The dnd domain is within the ca - Canada domain. The elements of the domain are separated by periods. Queries can also be made using TCP (port 53) and are called zone transfers. Zone transfers are used by backup servers to obtain a copy of their portion of the name space.
Zone transfers can also be used by hackers to obtain lists of targets. The Computer Emergency Response Team (CERT) advises that access to this port be only permitted from known secondary domain servers. This prevents intruders from gaining additional information about the system connected to the local network.
Electronic mail is probably the most widely used application on the Internet. Messages are transported using a specific message format and the simple mail transport protocol (SMTP). This protocol offers no security features at all. E-mail messages can be read by a hacker residing on the network between the source and destination of the message.
As well, SMTP e-mail messages can be forged or modified very easily. The SMTP protocol offers no message integrity or sender authentication mechanisms. Some security and a higher level of trust can be provided to SMTP by applying some cryptographic measures to the message.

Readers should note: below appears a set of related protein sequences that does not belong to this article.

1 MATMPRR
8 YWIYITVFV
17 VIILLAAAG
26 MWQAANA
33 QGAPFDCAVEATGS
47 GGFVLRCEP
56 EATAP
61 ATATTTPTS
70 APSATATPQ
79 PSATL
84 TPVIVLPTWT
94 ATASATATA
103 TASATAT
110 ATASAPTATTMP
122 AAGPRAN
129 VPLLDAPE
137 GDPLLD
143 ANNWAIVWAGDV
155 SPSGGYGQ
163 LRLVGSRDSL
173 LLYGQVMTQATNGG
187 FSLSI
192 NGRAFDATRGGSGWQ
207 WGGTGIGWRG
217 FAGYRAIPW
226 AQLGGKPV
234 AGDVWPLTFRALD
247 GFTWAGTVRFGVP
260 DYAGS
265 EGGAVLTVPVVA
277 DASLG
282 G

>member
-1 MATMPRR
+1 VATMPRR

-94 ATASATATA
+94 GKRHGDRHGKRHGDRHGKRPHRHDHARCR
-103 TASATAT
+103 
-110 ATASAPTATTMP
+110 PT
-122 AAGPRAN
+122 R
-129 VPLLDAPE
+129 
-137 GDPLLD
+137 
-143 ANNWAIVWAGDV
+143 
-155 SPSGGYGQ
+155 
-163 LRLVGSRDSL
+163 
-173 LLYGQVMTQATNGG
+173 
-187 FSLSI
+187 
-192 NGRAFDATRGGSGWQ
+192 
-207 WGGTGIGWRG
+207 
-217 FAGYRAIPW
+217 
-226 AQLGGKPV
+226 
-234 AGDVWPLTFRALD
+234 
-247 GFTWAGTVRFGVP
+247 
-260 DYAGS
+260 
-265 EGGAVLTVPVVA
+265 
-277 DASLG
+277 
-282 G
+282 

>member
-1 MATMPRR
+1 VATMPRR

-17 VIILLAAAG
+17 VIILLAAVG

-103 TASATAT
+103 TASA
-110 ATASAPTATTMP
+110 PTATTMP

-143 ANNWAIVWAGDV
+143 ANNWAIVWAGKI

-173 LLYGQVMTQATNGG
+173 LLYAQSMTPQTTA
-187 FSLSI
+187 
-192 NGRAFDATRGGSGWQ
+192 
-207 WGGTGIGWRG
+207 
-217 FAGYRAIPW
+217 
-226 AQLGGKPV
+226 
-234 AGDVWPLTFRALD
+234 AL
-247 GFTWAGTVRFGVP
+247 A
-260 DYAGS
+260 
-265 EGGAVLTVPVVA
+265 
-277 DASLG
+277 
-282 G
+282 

If message integrity or sender authentication are required then the application of a digital signature is called for. A digital signature allows a user to authenticate the e-mail message just as a written signature authenticates a document in today's paper world. Message confidentiality can be obtained by applying an encryption algorithm to the message prior to sending it.
SMTP — Simple Mail Transport Protocol
SMTP is an application level protocol used to distribute e-mail messages between computers. This protocol is very simple and understands only simple text based messages and commands. All messages transferred between computers are in ASCII form and are unencrypted.
The message is available to everyone in the path that the message takes. There is no method of verifying the message source or ensuring the message integrity, this must be done at a higher level using another protocol such as PEM. A common implementation of the SMTP protocol is found in the UNIX sendmail facility.
This program has a very colourful security history. Sendmail is an extensive program which allows remote computers more access than required to drop off email. SMTP is also commonly implemented in Post Office Protocol version 3 servers (also known as POP3) and the new IMAP4 protocol used on newer e-mail servers on Internet.